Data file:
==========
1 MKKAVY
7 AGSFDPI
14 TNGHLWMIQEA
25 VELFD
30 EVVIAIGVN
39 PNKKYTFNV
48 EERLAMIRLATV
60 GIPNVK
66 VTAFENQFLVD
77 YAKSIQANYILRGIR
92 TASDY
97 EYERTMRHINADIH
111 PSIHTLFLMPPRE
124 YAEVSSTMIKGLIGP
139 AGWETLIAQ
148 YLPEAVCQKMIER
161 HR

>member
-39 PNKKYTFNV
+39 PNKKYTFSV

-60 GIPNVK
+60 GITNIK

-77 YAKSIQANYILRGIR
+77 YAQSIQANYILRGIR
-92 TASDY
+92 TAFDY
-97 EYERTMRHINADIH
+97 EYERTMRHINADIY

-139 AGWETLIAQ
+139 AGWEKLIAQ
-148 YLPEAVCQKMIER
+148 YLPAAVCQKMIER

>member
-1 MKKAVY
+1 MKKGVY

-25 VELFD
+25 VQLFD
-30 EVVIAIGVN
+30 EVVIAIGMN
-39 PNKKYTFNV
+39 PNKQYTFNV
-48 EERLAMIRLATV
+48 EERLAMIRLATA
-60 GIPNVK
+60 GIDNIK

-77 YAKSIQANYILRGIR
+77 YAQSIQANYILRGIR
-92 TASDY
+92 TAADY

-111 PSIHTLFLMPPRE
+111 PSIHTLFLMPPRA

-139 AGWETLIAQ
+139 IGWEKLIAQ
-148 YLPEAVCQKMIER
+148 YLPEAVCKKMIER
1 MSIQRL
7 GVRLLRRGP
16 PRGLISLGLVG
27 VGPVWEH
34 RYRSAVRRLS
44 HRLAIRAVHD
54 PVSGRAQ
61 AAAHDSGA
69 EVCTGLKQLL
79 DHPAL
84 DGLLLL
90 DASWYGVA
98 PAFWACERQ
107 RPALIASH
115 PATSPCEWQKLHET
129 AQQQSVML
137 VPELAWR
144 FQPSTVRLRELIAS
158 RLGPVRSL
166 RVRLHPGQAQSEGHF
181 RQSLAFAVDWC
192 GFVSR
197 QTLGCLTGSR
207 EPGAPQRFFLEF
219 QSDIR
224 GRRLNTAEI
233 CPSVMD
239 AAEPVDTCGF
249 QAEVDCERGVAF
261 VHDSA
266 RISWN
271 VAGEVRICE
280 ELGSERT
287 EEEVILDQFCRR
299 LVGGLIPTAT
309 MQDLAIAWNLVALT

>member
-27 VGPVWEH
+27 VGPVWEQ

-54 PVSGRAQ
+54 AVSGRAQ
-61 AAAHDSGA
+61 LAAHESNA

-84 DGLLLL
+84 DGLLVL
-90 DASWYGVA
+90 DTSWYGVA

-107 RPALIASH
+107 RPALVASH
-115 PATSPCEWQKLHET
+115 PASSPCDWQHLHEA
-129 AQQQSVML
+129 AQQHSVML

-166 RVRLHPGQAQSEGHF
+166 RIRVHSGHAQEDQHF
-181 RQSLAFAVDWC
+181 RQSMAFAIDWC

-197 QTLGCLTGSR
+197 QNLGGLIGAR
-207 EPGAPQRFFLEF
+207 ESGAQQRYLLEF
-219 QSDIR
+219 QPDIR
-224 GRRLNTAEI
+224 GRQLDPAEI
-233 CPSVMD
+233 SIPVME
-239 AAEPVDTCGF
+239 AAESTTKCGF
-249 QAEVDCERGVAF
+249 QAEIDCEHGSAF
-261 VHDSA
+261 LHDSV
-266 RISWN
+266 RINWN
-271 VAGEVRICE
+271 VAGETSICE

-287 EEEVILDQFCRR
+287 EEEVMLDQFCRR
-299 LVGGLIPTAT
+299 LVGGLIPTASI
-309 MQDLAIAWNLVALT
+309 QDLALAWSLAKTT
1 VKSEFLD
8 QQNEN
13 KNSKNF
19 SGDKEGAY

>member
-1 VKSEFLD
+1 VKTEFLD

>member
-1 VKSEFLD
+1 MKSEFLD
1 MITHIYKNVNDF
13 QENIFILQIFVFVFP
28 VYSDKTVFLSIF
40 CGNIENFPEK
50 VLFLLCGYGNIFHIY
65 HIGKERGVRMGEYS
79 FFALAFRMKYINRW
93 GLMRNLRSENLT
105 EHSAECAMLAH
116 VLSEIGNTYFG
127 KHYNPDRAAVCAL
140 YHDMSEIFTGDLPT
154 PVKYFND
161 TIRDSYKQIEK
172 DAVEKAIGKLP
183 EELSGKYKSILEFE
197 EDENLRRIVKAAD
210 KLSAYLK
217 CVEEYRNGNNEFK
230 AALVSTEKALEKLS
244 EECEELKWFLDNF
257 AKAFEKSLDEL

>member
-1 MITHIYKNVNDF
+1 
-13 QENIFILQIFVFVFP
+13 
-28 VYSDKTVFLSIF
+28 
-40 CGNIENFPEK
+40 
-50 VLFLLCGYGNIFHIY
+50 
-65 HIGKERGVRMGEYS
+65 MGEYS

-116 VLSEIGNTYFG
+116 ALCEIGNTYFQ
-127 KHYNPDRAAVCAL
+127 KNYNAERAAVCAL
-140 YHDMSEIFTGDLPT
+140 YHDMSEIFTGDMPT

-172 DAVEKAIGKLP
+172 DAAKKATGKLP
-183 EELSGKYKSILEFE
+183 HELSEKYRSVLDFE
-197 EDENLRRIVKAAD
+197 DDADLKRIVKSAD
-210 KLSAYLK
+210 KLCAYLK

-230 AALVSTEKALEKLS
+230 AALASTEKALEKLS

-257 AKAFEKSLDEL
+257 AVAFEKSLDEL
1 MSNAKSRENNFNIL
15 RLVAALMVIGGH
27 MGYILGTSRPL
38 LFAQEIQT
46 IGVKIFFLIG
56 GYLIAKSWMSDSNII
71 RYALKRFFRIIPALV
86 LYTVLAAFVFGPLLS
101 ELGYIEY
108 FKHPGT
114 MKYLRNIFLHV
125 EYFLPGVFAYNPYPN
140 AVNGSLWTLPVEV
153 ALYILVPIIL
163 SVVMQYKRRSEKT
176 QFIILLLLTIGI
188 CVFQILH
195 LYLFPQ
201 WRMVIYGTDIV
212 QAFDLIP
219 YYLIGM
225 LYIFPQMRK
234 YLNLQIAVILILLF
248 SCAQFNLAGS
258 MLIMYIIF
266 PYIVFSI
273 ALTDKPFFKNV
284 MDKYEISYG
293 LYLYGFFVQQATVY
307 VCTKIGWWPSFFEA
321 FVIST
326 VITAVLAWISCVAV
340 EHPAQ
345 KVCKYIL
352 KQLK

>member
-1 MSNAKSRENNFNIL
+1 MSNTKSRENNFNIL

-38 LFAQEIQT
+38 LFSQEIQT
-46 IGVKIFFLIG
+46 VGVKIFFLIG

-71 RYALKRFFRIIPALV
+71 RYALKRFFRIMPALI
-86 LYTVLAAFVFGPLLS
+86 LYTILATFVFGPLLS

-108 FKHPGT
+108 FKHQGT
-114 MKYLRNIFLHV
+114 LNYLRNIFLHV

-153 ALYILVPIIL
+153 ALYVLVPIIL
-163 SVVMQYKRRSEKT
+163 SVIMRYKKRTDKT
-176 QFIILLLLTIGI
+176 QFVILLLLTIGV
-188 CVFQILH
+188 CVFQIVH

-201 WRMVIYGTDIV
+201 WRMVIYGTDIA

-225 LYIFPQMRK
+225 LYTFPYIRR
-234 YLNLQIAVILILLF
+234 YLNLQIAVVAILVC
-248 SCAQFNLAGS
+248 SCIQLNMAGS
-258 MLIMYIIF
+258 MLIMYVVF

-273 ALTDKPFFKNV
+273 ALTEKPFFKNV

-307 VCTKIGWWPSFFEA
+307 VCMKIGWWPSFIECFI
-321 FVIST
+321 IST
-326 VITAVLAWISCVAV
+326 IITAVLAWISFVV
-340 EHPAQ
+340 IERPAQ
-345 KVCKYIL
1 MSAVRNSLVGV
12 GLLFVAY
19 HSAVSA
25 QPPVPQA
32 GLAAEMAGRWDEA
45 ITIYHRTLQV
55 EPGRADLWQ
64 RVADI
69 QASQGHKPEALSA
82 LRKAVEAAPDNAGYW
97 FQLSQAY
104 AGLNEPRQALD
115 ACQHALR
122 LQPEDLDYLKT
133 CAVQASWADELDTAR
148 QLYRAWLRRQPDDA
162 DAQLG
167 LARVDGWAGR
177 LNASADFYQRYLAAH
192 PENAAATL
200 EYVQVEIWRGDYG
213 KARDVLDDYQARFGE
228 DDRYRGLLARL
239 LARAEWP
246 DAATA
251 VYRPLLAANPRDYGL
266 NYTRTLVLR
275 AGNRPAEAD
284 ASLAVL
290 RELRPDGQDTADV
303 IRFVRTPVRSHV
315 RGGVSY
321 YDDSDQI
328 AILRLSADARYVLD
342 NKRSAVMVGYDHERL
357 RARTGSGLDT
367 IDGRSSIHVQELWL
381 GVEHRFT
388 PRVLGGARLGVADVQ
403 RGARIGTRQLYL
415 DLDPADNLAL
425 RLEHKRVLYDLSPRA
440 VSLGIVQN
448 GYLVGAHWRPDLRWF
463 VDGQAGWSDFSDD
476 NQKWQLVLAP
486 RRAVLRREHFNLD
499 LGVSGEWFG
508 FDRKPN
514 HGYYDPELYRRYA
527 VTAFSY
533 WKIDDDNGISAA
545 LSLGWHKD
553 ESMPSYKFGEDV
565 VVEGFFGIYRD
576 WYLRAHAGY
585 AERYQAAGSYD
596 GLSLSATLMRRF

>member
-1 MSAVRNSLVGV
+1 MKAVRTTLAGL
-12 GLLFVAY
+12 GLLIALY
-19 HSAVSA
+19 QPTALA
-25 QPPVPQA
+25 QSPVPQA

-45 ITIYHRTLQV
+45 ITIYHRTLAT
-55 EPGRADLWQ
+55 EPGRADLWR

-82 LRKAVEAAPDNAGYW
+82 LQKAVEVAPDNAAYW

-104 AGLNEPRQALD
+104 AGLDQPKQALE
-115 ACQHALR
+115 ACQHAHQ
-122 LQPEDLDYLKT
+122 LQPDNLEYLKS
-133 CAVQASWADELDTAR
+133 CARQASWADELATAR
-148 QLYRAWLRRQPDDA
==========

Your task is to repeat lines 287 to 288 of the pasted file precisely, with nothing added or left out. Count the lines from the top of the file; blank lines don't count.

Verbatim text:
55 EPGRADLWQ
64 RVADI